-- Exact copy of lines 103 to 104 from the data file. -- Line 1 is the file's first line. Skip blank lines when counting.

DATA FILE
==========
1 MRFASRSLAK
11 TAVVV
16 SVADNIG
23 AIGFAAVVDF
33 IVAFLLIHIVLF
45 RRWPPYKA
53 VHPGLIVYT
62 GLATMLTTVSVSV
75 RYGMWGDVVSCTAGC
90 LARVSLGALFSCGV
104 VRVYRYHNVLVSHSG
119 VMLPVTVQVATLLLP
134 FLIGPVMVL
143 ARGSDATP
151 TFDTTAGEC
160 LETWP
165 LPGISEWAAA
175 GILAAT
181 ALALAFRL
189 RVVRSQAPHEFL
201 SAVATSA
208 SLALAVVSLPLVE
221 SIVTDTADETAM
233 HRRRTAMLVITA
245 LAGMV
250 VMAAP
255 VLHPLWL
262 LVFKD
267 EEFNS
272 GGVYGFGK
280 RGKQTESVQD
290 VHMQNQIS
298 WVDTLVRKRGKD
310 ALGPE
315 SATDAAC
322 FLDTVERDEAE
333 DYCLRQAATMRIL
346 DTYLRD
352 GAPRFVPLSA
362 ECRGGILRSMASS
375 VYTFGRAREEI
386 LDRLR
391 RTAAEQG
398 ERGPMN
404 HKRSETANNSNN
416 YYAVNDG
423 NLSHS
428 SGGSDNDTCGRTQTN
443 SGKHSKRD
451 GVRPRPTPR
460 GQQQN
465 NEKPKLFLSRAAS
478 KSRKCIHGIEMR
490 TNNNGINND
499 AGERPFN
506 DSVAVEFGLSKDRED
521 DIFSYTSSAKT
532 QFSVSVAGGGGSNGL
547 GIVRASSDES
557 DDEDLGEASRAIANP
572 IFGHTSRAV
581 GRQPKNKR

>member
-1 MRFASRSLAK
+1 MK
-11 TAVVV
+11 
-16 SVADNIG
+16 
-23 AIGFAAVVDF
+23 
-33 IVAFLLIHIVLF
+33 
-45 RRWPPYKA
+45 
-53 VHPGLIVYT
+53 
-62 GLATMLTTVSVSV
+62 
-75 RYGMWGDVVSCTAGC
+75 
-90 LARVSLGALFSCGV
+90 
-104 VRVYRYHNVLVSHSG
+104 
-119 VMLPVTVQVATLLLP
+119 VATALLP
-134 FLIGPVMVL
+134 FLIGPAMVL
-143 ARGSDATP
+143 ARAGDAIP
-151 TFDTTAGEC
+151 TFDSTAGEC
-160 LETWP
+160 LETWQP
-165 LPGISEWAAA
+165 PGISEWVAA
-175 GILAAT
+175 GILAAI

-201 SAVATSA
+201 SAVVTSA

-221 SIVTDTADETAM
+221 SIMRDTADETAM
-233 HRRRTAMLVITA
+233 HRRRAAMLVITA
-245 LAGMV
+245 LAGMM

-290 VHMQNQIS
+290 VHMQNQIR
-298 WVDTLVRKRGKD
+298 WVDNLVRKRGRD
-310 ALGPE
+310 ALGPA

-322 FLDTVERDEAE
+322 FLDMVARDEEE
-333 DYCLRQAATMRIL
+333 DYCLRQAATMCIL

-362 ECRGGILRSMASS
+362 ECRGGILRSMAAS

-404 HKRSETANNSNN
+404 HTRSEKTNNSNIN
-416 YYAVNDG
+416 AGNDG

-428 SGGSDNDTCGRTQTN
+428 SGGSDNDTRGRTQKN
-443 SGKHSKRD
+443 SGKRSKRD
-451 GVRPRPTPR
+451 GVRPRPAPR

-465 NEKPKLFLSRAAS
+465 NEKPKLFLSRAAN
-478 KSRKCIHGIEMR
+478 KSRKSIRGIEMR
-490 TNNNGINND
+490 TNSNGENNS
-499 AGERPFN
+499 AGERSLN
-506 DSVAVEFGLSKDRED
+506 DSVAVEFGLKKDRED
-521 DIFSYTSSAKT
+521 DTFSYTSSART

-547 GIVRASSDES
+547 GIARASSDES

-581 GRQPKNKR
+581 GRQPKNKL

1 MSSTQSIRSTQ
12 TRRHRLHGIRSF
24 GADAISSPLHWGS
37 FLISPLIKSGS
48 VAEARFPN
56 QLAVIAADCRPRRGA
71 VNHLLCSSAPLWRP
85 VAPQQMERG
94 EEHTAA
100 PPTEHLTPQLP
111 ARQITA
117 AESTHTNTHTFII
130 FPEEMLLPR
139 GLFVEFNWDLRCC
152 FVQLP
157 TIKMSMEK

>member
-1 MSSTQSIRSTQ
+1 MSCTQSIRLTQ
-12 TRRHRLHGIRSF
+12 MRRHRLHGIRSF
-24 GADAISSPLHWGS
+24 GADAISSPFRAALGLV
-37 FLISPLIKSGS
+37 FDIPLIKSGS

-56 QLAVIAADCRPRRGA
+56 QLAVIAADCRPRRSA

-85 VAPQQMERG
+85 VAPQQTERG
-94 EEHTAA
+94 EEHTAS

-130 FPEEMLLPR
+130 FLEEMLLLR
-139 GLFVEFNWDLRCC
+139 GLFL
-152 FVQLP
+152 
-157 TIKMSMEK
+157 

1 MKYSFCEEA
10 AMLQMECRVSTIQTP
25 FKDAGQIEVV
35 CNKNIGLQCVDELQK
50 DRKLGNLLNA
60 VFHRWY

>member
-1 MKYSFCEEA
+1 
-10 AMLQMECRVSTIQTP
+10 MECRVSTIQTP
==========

+221 SIMRDTADETAM
-233 HRRRTAMLVITA